Sizing Up Security in 2018: Predictions For Your Organization and Your (Former) Identity
In my role, I spend a lot of time looking at and thinking about technology trends, with a sharp focus on how security is reaching limits and breaking. This is what drives me as we build products to address market requirements. The whole reason Illumio exists is because I saw that firewalls are reaching limits and needed to be rethought in the age of the cloud.
As is tradition this time of year, I took some time to think about what has changed in 2017 and what that means for the year ahead. Some of the predictions are grounded in the reality of what's transpired and what we have learned, while others are more speculative and educated guesses based on the data we have.
I hope these predictions make you think and inspire you to be agents of change in your organization and across the industry, helping us, as vendors, define and shape solutions.
1. DevSecOps will shift from a democratic model to a republic.
The shift of control from the ministry of security (a.k.a. the department of "no") to the model where the developer can do anything and everything was an overcorrection. It has also introduced unacceptable risk to the business.
While it’s important that development, security, and operations all work together, next year we will realize this should not be a democratizing movement, but rather more of a republic model.
Developers need to bring their agile development processes and requirements to the table, and security teams need to bring their security expertise. While these teams have to work together in new ways, ultimately, security teams are responsible for doing the right thing. Because, as we all know, there really is no single person who represents all components of DevSecOps equally. It’s all about working across teams with a common language and a common goal, where the expertise of all members is needed, and each contingent is valued for their diverse and expert opinions.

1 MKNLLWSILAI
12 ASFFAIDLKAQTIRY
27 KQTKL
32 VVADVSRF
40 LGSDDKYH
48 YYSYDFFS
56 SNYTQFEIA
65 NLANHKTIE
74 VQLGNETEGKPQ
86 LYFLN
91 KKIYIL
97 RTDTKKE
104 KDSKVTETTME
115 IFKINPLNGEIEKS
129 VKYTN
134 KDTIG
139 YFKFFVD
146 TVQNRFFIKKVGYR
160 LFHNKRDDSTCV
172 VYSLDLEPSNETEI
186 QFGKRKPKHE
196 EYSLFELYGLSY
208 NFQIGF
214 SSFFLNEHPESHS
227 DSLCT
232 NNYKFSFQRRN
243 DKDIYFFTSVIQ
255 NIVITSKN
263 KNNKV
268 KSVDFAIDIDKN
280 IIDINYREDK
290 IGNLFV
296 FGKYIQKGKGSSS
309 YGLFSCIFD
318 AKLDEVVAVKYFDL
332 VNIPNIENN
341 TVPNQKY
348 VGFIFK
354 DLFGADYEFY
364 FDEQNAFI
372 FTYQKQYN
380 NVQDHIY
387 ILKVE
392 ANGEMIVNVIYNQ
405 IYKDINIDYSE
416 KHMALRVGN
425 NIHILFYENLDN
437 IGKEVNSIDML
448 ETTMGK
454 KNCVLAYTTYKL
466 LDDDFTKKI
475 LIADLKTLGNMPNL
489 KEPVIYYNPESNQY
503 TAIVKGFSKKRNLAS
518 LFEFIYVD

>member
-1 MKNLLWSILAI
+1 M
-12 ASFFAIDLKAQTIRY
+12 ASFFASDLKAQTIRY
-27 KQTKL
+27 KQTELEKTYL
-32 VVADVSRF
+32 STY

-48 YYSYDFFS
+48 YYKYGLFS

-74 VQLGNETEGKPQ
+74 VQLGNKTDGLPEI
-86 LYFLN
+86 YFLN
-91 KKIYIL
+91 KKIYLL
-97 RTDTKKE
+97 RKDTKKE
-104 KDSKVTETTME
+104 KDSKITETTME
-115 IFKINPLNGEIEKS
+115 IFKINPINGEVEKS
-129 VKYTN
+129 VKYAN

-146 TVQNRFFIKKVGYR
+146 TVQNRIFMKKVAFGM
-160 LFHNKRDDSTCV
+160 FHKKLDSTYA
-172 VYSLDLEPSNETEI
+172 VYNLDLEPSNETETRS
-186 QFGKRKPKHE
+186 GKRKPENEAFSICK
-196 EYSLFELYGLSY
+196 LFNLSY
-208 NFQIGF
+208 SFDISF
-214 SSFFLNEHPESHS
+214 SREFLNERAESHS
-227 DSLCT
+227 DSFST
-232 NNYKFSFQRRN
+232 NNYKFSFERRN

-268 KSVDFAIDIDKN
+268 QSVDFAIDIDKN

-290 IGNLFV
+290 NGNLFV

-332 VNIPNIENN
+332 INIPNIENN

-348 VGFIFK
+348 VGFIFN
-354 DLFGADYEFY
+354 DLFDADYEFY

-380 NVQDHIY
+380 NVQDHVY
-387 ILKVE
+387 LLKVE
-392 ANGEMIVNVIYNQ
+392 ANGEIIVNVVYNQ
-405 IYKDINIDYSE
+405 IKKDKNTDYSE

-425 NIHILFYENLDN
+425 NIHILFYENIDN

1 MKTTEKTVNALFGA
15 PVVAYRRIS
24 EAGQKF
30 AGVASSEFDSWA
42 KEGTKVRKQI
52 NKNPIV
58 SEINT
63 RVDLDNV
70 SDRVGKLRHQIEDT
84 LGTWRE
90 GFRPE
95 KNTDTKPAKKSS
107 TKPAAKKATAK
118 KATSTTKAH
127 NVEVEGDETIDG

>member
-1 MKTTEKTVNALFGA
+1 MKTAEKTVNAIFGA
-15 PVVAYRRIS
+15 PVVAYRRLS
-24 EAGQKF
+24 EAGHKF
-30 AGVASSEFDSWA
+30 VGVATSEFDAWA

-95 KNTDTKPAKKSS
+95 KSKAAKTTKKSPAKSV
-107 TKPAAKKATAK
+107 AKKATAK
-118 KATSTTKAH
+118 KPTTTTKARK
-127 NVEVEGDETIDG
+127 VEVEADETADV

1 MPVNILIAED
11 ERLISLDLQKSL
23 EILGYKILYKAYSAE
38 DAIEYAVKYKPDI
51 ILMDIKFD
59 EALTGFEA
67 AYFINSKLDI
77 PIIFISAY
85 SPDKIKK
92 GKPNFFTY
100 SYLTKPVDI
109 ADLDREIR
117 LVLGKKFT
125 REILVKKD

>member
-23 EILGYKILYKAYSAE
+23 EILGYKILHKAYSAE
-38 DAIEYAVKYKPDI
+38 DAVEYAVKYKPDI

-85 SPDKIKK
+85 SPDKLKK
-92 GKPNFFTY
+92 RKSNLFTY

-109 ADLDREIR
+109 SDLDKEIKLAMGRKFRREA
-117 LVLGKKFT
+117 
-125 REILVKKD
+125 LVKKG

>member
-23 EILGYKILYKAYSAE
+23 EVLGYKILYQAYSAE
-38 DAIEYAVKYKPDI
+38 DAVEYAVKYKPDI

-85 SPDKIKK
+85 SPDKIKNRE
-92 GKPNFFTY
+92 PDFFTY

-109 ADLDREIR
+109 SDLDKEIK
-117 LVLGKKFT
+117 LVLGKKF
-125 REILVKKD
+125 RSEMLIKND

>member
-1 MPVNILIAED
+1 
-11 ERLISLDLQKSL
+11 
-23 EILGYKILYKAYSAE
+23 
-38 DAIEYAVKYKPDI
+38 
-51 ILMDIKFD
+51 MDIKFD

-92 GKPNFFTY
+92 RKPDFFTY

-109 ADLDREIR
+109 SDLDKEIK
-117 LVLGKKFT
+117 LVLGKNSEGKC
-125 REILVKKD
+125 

2. Our exposed PII will come back to bite us.
Personally Identifiable Information (PII) is no longer valid since so much of it has been exposed in breaches over recent years. Everyone needs to acknowledge that they have been breached and are vulnerable, and that attackers have more of our personal information than ever before. As a result, we will start to see new types of attacks that leverage the rich amount of PII that is publicly available. Given the huge pool of PII data collected, it could be weaponized to cause massive attacks on major entities (e.g., government, financials, healthcare systems, etc.).
The rich data that attackers have on individual users could create uniquely sophisticated phishing/social engineering attacks that are undetectable and indistinguishable from the real thing — life takeover will be a possibility.
3. The market will realize security needs to be comprehensive and that requires a cultural shift.
Organizations are just coming to terms with the fact that security starts at the top and responsibility extends across the entire organization. Breaches are not due to one or a handful of individuals, or even a specific set of policies, and you can’t point to a scapegoat or a single change of events as the root cause. These days, everyone in the organization plays a role in security. There is no such thing as a bad apple — it’s a bad barrel.
Organizations must realize that security must be a component of corporate culture and, in order to make that a priority, it must come from the top down.
4. AI security vendors will need to shift from technology to results.
Vendors touting AI will finally realize that customers want to see results and not just flashy marketing. Companies selling AI-powered products will need to find a way to start showing results in a quantifiable way and not simply pitch their solution.
Those that do this will be leaders in the industry.
5. There will be an increasing desire to quantify risk
We are starting to see the shift from qualitative risk measurements to quantitative.
IT teams are under more scrutiny and, therefore, need to show the return or effectiveness of their activities to answer questions about how security dollars are being spent and what their impact is on the overall security of the organization.
This is especially true as we move from a reactive model to a proactive model for security.
6. Some security "best practices" will show up in the dead pool.
New deployment models like cloud and containers will cause organizations to give up on patch management as a security control — replacing updated VMs or containers is much easier than patching in place.
Those same dynamic and distributed deployment models make chokepoint firewalls, or those that rely on traffic steering, lose favor to rising micro-segmentation controls that provide security enforcement as dynamic as the environments they support.
I’d love to hear your stories about how your experience aligns with my predictions. Please share thoughts or questions by replying to @illumio.